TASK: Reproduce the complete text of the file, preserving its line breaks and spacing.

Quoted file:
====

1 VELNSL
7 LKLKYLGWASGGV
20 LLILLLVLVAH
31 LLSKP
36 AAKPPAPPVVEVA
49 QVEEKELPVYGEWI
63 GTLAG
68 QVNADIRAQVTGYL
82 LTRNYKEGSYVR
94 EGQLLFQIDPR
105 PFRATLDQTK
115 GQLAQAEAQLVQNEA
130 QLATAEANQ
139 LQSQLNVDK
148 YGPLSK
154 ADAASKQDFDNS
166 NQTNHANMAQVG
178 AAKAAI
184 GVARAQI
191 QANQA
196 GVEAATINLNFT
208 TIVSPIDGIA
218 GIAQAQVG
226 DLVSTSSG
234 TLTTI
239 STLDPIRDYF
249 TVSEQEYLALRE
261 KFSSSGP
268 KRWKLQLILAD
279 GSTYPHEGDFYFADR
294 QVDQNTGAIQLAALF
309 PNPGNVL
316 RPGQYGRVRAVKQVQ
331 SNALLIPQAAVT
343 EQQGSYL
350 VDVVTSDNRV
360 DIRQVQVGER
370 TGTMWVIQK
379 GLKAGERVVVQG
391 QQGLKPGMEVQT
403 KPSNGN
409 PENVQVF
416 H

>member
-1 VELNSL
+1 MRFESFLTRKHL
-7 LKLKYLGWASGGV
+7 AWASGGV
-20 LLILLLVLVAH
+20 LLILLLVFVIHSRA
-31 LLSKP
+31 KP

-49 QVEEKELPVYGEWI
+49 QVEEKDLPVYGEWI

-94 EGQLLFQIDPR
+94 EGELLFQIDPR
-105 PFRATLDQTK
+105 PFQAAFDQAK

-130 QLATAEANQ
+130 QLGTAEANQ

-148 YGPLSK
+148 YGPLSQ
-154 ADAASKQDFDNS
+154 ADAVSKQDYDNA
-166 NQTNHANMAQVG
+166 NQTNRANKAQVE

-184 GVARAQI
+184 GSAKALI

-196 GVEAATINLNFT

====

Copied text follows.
1 VELNSL
7 LKLKYLGWASGGV
20 LLILLLVLVAH
31 LLSKP
36 AAKPPAPPVVEVA
49 QVEEKELPVYGEWI
63 GTLAG
68 QVNADIRAQVTGYL
82 LTRNYKEGSYVR
94 EGQLLFQIDPR
105 PFRATLDQTK
115 GQLAQAEAQLVQNEA
130 QLATAEANQ
139 LQSQLNVDK
148 YGPLSK
154 ADAASKQDFDNS
166 NQTNHANMAQVG
178 AAKAAI
184 GVARAQI
191 QANQA
196 GVEAATINLNFT
208 TIVSPIDGIA
218 GIAQAQVG
226 DLVSTSSG
234 TLTTI
239 STLDPIRDYF
249 TVSEQEYLALRE
261 KFSSSGP
268 KRWKLQLILAD
279 GSTYPHEGDFYFADR
294 QVDQNTGAIQLAALF
309 PNPGNVL
316 RPGQYGRVRAVKQVQ
331 SNALLIPQAAVT
343 EQQGSYL
350 VDVVTSDNRV
360 DIRQVQVGER
370 TGTMWVIQK
379 GLKAGERVVVQG
391 QQGLKPGMEVQT
403 KPSNGN
409 PENVQVF
416 H

>member
-1 VELNSL
+1 MRFESFLTRKHL
-7 LKLKYLGWASGGV
+7 AWASGGV
-20 LLILLLVLVAH
+20 LLILLLVFVIHSRA
-31 LLSKP
+31 KP

-49 QVEEKELPVYGEWI
+49 QVEEKDLPVYGEWI

-94 EGQLLFQIDPR
+94 EGELLFQIDPR
-105 PFRATLDQTK
+105 PFQAAFDQAK

-130 QLATAEANQ
+130 QLGTAEANQ

-148 YGPLSK
+148 YGPLSQ
-154 ADAASKQDFDNS
+154 ADAVSKQDYDNA
-166 NQTNHANMAQVG
+166 NQTNRANKAQVE

-184 GVARAQI
+184 GSAKALI

-196 GVEAATINLNFT